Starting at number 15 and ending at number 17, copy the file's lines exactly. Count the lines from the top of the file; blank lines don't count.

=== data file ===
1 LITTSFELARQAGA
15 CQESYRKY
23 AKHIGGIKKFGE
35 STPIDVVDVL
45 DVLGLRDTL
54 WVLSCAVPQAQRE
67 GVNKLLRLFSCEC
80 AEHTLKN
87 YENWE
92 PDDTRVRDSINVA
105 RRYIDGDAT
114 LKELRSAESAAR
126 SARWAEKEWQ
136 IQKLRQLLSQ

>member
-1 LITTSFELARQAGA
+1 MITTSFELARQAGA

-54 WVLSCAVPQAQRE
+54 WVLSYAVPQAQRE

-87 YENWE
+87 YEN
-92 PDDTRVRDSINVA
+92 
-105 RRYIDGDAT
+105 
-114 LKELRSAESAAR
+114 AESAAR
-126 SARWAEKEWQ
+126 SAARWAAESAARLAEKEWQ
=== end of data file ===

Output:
>member
-1 LITTSFELARQAGA
+1 MITTSFELARQAGA